More than 250 people attended the California Association of Health Facilities’ (CAHF) “Really Ready Long-Term Care Disaster Preparedness Conference” earlier this year in Sacramento. While the program was developed for CAHF members and other LTC providers in California, attendees and presenters from around the nation participated in this dynamic two-day event.
CAHF is fortunate to have a full-time staff of disaster planners and consultants who have helped LTC facilities in California better prepare for disaster through the development of comprehensive resources and training opportunities. Traditionally, nursing homes and other levels of long-term care have not been involved with disaster planning as part of the community on a broad-based scale.
Recognizing that LTC providers, particularly those in skilled nursing, have a very active role in a community or region-wide disaster has motivated states like California, Arizona, Texas, Colorado, Utah and others to work closely with their health departments and secure funding to enhance levels of planning, preparedness, response and recovery in these facilities.
This year’s Really Ready conference was developed with educational momentum that CAHF had gained from earlier versions of the program conducted over the past several years. Presently, the program is conducted on a bi-annual schedule. It started at the grassroots level by first explaining to LTC providers the critical role that they may play in a disaster, as well as better engage them to prepare for internal adverse events and perils that can negatively impact their individual operations.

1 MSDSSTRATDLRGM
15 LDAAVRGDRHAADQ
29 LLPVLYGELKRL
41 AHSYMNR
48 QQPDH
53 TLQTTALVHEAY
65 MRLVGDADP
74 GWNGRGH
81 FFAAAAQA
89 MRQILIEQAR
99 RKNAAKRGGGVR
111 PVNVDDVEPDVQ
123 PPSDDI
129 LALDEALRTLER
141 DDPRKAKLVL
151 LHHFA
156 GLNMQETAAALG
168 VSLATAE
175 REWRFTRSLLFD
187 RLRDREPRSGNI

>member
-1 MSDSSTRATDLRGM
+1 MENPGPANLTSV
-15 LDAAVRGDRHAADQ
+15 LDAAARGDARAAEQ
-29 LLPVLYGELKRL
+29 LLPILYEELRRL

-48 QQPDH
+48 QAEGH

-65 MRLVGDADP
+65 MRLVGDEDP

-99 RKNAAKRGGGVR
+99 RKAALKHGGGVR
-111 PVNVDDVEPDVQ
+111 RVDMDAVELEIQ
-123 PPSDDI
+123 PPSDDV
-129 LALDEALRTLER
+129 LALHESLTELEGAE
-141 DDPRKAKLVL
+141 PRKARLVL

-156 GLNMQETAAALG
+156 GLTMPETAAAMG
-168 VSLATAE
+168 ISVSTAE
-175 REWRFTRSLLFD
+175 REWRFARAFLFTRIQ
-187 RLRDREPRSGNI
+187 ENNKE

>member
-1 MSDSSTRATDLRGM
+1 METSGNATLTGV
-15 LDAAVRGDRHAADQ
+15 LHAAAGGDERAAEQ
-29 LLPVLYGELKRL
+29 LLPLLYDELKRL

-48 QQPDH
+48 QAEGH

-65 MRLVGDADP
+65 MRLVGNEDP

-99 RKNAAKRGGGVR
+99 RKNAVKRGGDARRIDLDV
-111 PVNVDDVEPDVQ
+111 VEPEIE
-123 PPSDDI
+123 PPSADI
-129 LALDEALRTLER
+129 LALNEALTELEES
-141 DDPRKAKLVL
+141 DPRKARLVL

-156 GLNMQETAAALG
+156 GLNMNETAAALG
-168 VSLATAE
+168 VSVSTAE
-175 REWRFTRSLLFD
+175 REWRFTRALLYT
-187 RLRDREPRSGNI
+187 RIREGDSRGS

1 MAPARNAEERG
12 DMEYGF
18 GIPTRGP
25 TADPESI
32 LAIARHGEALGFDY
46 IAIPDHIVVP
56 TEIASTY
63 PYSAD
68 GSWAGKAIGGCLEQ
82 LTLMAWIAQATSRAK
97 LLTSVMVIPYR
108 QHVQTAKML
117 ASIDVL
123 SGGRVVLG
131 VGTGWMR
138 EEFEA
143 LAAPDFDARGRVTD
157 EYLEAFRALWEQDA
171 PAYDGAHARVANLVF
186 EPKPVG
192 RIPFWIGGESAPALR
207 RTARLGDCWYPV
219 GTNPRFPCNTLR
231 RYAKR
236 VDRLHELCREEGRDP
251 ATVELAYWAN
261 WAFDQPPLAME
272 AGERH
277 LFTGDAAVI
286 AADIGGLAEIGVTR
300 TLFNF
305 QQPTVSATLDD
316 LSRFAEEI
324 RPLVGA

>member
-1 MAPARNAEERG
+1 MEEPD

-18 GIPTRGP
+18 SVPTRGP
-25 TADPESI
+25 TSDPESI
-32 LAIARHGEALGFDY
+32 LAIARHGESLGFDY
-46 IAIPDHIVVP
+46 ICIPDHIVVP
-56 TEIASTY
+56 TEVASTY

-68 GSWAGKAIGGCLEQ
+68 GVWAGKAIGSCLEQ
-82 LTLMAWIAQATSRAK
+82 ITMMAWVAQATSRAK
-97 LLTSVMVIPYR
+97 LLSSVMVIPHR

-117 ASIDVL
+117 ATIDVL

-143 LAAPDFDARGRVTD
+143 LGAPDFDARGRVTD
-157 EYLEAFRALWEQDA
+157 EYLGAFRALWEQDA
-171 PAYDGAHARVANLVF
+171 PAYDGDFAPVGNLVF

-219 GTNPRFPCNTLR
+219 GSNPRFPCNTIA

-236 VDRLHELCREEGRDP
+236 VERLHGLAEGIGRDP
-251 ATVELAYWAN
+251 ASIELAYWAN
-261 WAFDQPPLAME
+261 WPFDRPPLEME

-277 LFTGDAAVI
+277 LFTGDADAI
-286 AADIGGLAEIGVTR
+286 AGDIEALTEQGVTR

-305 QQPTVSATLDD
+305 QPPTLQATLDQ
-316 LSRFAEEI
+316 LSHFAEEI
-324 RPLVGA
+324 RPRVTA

The conference kicked off with opening remarks from representatives from the California Department of Public Health, the agency administering funding for this innovative event. The general session was opened up with a keynote presentation entitled, “The Joplin Experience: Impact of a Catastrophic Regional Disaster.”
Breakout and general sessions conducted throughout the two-day program provided a variety of interesting topics, including:
● Emergency communications
● Security management during a crisis or disaster
● Life safety considerations during a crisis or disaster
● Business continuity planning for LTC providers
● Long-term cares’ role in disaster
● Designing and implementing Discussion-Based Exercises at the facility level
● Psychological considerations during a crisis or disaster
As a presenter and attendee at this informative workshop, I can say with confidence that the LTC community in California and throughout the country is starting to take a proactive position on disaster preparedness. And they must help ensure that they are part of the solution—not part of the problem—when disaster strikes.